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Year : 2022  |  Volume : 34  |  Issue : 2  |  Page : 251-252

Letter to the editor concerning: Stroke and diets: A review

Center for Complementary Medicine, Faculty of Medicine, University of Freiburg, Friburg, Germany

Date of Submission27-Jun-2021
Date of Acceptance05-Jul-2021
Date of Web Publication03-Nov-2021

Correspondence Address:
Maximilian Andreas Storz
Center for Complementary Medicine, Faculty of Medicine, University of Freiburg, Hugstetterstraße 55, Haus Frehrichs, 79106 Freiburg
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Source of Support: None, Conflict of Interest: None

DOI: 10.4103/tcmj.tcmj_184_21

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How to cite this article:
Storz MA. Letter to the editor concerning: Stroke and diets: A review. Tzu Chi Med J 2022;34:251-2

How to cite this URL:
Storz MA. Letter to the editor concerning: Stroke and diets: A review. Tzu Chi Med J [serial online] 2022 [cited 2022 May 24];34:251-2. Available from: https://www.tcmjmed.com/text.asp?2022/34/2/251/329841

Dear Editor,

It is with great interest that we read the recently published review entitled “Stroke and Diets” in the Tzu Chi Medical Journal[1]. The authors provide a concise and up-to-date discussion on the role of different dietary patterns in the prevention of stroke. Lin et al. concluded that “vegetarian (meatless) diets have a significant impact on major risk factors of stroke” and highlighted their importance in both stroke prevention and management.

We agree that plant-based diets are beneficial with regard to stroke risk factor management (including hypertension, obesity, and atrial fibrillation[2]), yet we also believe that it is of paramount importance to differentiate between different plant-based eating patterns in greater detail. In particular, the lacto-ovo-vegetarian diet (which includes dairy products such as milk, cheese, and yoghurt) and the vegan diet (defined by the absence of all animal foods) may have different effects on several established stroke risk factors.

The Adventist Health Study-2 cited by Lin revealed that lacto-ovo-vegetarians had a significantly higher body mass index (25.7 ± 5.1 kg/m2) than those consuming a vegan diet (23.6 ± 4.4 kg/m2)[3]. Diabetes, another major stroke risk factor, was also found more frequently in vegetarians than in vegans [Figure 1][3].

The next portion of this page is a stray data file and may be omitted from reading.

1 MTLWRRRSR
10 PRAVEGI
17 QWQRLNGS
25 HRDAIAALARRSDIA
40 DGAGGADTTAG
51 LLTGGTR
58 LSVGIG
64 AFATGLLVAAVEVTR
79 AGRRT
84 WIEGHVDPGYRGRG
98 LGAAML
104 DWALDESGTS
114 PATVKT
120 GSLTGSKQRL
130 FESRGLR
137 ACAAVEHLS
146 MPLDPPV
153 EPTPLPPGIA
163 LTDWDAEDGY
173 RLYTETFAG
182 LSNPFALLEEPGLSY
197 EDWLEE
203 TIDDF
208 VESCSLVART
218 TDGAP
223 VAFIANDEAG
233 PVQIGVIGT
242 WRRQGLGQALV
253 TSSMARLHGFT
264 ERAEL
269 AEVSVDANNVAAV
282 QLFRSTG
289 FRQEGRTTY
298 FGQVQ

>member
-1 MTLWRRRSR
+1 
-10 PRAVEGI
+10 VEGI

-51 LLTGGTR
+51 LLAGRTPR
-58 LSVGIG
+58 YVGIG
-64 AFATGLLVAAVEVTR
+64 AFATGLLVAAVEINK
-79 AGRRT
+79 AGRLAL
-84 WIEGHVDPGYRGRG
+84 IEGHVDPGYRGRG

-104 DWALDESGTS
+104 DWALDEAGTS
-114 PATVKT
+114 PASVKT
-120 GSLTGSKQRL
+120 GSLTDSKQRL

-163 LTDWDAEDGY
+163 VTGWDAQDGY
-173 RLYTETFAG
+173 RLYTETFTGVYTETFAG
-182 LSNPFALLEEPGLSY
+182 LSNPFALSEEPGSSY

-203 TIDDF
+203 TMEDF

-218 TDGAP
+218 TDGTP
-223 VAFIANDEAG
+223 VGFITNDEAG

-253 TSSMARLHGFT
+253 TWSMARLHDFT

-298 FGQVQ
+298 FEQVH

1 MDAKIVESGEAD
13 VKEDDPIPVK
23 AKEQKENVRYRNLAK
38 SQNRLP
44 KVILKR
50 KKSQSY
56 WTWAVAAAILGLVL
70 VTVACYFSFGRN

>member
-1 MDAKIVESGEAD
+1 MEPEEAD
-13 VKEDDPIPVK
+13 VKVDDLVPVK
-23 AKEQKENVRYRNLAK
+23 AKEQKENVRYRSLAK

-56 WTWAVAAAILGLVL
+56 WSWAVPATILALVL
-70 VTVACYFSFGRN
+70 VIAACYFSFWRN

Figure 1: Prevalence of type-2-diabetes (in %) among different dietary patterns in the Adventist Health Study-2

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One important difference between both dietary patterns is that vegan diets exclude cheese, a food high in (saturated) fat and sodium. Excessive intake of both of these nutrients has been frequently associated with an increased stroke risk[4].

The higher cheese (and subsequently sodium) intake in vegetarians also served as one of several potential explanations why vegetarians were shown to have higher rates of hemorrhagic and total stroke than omnivores in the EPIC-Oxford study[5]. Of note, this study has been often criticized for combining vegetarians and vegans in the same group and a recent cohort study by Chiu et al. revealed opposite finding[6].

A Taiwanese vegetarian diet was associated with a lower risk of ischemic and hemorrhagic strokes[6]. Yet, the low number of daily dairy servings in this examined Taiwanese cohort (compared to European or American vegetarian cohorts) warrants special consideration. Taiwanese vegetarians had a median daily intake of only 0.2 dairy servings (1 serving of dairy was defined as 8 g protein) per day, whereas EPIC-Oxford vegetarians consumed significantly more: 232.3 (±207.3) ml dairy milk and 26.8 (±25.4) g dairy cheese per day[5].

This raises the question whether the comparably low dairy intake is potentially a unique feature to the Taiwanese vegetarian diet? Is it not conceivable that this substantial difference (and the implied reduction in daily saturated fat and sodium intake) could mediate some of the health effects of the Taiwanese vegetarian diet? Finally, it would also be interesting whether the authors are aware of different stroke risk profiles of Taiwanese vegetarians (consuming few dairy products) and Taiwanese vegans (avoiding all dairy products)?

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Conflicts of interest

There are no conflicts of interest.

  References Top

Lin CL. Stroke and diets – A review. Tzu Chi Med J 2021;33:238-42.  Back to cited text no. 1
  [Full text]  
Storz MA, Helle P. Atrial fibrillation risk factor management with a plant-based diet: A review. J Arrhythm 2019;35:781-8.  Back to cited text no. 2
Tonstad S, Butler T, Yan R, Fraser GE. Type of vegetarian diet, body weight, and prevalence of type 2 diabetes. Diabetes Care 2009;32:791-6.  Back to cited text no. 3
Micha R, Peñalvo JL, Cudhea F, Imamura F, Rehm CD, Mozaffarian D. Association between dietary factors and mortality from heart disease, stroke, and Type 2 diabetes in the United States. JAMA 2017;317:912-24.  Back to cited text no. 4
Tong TY, Appleby PN, Bradbury KE, Perez-Cornago A, Travis RC, Clarke R, et al. Risks of ischaemic heart disease and stroke in meat eaters, fish eaters, and vegetarians over 18 years of follow-up: Results from the prospective EPIC-Oxford study. BMJ 2019;366:l4897.  Back to cited text no. 5
Chiu TH, Chang HR, Wang LY, Chang CC, Lin MN, Lin CL. Vegetarian diet and incidence of total, ischemic, and hemorrhagic stroke in 2 cohorts in Taiwan. Neurology 2020;94:e1112-21.  Back to cited text no. 6


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